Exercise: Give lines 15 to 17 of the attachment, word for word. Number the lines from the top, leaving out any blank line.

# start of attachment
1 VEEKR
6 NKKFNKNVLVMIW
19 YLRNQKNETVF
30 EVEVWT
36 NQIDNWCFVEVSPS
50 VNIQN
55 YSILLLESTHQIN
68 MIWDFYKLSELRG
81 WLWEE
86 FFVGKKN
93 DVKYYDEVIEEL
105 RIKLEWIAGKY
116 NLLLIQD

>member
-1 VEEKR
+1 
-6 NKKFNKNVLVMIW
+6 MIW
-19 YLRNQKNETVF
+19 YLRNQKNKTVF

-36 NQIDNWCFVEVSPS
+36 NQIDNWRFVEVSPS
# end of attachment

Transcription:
-1 VEEKR
+1 
-6 NKKFNKNVLVMIW